From: John Woodgate
Subject: Re: Best way to power array of LEDs?
Date: Thu, 7 Nov 2002 05:44:24 +0000
Organization: JMWA Electronics Consultancy
Reply-To: John Woodgate
NNTP-Posting-Date: Thu, 7 Nov 2002 07:44:32 +0000 (UTC)
X-Newsreader: Turnpike (32) Version 4.01 <5Z8C9wtxbnpWyFnyfFzqmVF739>
I read in sci.electronics.design that Nucharin W. Jansen
wrote (in <3DC99AD4.2AB0FE52@fanwap.com>) about 'Best
way to power array of LEDs?', on Thu, 7 Nov 2002:
>Yes, I mean in series.
>But two strings can not use the same R values.
>So sad it very hards to calculate the current and R.
>the forward voltage drop does not identical in each LED.
>and it changes when current change too.
>strings 1 : ( 12 volt - ( 3.453 + 3.6324 + 3.833 ) ) / 40 ohm = 27 mA
>Now I want 20 mA , How to calculate the resistor ?
>Since forward voltage change when the current change too.
A very slight change in temperature would change your 4-figure voltages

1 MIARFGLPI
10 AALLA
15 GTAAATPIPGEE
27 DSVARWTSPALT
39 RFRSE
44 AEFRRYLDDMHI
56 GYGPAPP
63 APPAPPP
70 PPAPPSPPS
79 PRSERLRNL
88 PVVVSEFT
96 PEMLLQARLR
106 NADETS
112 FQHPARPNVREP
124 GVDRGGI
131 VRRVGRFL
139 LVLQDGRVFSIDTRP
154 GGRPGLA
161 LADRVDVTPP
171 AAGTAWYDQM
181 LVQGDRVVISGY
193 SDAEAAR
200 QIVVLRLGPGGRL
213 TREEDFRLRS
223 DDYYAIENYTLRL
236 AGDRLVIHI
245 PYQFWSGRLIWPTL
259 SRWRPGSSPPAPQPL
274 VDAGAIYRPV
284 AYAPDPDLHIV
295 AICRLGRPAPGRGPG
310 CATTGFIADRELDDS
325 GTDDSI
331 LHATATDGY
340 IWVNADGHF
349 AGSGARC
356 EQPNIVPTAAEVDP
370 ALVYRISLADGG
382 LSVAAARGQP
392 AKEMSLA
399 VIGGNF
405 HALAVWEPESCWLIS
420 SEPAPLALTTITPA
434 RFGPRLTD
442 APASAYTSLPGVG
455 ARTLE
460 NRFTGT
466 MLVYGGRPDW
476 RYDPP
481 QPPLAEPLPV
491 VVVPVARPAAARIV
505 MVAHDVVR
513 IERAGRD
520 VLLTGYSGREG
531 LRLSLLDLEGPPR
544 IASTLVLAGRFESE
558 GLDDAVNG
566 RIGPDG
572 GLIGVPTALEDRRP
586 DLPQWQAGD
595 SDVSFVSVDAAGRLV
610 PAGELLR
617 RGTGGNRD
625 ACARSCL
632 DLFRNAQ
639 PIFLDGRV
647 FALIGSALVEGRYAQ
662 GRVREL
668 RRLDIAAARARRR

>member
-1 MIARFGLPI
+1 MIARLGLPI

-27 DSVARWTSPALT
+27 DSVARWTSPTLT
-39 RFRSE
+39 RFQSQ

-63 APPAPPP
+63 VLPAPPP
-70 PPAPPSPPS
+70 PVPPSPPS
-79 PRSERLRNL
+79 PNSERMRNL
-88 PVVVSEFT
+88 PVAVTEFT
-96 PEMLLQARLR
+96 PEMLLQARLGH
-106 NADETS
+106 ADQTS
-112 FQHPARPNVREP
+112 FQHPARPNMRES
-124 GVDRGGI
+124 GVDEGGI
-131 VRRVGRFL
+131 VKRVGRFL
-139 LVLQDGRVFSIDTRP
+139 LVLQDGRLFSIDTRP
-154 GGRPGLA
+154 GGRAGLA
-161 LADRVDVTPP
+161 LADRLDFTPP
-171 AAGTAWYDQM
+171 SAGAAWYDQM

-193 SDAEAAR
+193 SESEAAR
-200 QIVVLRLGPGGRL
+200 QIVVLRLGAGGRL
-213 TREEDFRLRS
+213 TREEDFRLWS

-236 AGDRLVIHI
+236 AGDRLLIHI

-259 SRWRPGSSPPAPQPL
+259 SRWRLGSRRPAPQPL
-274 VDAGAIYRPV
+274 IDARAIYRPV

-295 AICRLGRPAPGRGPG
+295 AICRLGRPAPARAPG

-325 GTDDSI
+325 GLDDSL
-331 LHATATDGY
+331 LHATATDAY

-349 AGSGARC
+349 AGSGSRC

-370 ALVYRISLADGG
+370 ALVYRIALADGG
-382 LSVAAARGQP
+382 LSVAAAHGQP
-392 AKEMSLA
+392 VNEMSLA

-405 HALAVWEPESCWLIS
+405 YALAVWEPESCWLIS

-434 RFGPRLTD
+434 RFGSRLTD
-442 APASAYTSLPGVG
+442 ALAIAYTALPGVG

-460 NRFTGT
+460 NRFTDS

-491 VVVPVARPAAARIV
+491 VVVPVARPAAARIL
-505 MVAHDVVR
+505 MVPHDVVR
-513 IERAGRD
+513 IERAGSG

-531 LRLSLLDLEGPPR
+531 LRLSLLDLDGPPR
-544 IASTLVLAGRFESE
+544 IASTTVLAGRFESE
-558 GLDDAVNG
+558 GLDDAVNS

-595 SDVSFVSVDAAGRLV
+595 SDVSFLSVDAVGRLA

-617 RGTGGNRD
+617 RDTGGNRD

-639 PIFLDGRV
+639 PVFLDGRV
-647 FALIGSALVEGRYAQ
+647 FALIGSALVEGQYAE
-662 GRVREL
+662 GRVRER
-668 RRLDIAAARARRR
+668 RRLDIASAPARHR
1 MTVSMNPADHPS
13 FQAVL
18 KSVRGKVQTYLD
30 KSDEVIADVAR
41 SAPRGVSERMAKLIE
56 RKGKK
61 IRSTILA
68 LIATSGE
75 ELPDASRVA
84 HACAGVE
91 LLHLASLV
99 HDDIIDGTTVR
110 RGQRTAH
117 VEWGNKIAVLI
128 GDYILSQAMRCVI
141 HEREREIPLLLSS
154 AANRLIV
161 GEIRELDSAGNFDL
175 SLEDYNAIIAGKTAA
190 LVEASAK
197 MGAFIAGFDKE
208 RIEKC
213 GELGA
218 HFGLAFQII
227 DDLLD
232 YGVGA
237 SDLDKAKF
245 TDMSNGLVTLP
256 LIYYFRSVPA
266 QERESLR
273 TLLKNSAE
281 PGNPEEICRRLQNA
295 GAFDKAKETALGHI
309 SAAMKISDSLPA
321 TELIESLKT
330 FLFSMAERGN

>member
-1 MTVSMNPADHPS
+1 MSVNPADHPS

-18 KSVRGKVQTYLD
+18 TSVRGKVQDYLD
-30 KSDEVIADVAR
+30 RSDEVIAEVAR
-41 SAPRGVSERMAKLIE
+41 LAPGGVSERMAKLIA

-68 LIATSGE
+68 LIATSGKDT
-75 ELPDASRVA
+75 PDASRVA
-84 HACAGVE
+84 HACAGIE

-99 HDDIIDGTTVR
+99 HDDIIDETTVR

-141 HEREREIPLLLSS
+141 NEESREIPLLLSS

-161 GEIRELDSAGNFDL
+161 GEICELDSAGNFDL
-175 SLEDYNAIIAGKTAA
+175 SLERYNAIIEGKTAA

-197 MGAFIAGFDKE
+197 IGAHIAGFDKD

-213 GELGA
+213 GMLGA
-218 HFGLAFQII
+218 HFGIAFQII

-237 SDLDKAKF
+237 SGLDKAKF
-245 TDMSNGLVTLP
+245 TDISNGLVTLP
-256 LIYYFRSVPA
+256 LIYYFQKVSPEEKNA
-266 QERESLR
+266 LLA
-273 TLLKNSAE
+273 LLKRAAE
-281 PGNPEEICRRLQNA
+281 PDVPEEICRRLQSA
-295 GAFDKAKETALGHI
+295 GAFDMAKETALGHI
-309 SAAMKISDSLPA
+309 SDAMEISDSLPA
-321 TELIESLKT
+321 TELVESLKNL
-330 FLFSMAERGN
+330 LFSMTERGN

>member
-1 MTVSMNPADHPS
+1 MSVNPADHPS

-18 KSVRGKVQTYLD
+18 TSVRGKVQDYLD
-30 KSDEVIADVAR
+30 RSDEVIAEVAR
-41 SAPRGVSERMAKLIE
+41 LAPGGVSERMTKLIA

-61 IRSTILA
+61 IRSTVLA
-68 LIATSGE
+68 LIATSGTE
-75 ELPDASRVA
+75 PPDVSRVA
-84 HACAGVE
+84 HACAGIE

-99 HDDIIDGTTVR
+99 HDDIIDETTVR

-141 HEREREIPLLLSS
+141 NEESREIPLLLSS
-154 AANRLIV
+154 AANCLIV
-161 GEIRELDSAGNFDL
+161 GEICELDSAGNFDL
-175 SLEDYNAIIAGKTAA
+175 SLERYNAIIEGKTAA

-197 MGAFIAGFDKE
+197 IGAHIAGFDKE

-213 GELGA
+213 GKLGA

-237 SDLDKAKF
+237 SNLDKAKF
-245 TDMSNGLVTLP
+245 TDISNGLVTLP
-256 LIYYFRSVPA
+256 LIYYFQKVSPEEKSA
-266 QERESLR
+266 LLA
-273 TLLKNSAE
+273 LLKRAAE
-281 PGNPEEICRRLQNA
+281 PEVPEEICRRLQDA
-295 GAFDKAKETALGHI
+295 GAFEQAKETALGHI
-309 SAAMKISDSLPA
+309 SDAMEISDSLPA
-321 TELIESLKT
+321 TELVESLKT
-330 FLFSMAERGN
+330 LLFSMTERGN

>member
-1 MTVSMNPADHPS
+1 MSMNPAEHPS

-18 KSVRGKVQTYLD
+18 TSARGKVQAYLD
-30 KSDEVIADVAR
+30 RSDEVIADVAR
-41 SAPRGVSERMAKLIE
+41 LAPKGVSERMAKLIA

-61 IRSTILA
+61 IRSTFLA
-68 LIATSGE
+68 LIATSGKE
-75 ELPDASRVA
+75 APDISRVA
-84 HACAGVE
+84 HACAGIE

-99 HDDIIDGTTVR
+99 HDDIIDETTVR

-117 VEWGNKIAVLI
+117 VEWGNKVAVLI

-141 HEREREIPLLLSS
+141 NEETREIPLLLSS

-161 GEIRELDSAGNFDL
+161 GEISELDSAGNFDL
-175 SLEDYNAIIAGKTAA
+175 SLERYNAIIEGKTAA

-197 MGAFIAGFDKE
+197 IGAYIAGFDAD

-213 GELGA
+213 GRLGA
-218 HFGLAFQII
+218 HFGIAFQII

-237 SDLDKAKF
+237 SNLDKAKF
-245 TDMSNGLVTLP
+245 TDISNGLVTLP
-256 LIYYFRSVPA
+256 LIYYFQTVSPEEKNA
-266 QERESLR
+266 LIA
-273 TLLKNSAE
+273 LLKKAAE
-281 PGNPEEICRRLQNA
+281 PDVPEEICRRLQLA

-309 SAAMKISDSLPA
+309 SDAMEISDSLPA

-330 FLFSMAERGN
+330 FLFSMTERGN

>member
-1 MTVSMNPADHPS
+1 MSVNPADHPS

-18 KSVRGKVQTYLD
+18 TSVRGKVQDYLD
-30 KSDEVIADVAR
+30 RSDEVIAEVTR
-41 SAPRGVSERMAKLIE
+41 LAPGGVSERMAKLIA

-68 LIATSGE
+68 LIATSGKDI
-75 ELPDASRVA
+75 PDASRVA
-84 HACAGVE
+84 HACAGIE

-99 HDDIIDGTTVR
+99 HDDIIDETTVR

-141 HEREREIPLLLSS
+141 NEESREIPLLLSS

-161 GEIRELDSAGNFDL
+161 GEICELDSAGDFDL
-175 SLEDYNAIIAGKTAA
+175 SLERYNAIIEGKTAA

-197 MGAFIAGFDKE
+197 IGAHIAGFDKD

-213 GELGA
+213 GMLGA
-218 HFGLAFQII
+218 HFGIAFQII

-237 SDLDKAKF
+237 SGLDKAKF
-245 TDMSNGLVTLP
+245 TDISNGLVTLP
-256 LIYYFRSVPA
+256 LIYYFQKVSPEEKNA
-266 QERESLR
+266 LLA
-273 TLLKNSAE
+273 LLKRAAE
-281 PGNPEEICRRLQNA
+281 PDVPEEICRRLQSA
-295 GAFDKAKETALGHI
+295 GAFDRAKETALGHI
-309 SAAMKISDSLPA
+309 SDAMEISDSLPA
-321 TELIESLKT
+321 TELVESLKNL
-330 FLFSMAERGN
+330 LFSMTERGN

significantly. You are looking for a degree of precision which is
meaningless. Consider the voltages to be 3.45, 3.63 and 3.83 V. Between
27 and 20 mA, they will hardly change. So your resistor has to drop 12 -
10.91 V at 20 mA, and is thus 54.5 ohms. A standard 56 ohm would be OK.
While the current won't be *exactly* 20 mA, it will be close enough not
to make a significant difference to the light output.
However, this resistor value is much too low to keep the current
substantially constant if the (12 V - just 2-figure accuracy) supply
voltage varies. Furthermore, 1.09 V is not really enough voltage to
operate a simple electronic constant-current circuit. With just two LEDs
in series, the simple series-resistor technique is much more
satisfactory. 12 - (3.63 + 3.83) = 4.54 V. 4.54/20 mA = 227 ohms - use
220 ohms, giving 20.6 mA. Then at, say, 12.2 V supply, we get 4.74 V
across 220 ohms, which means that the current is 21.5 mA. If that is not
'constant' enough, 4.54 V is quite enough to operate a simple electronic
constant-current circuit. Just a single transistor, two resistors and
two diodes (or a red LED) would do.
Regards, John Woodgate, OOO - Own Opinions Only. http://www.jmwa.demon.co.uk
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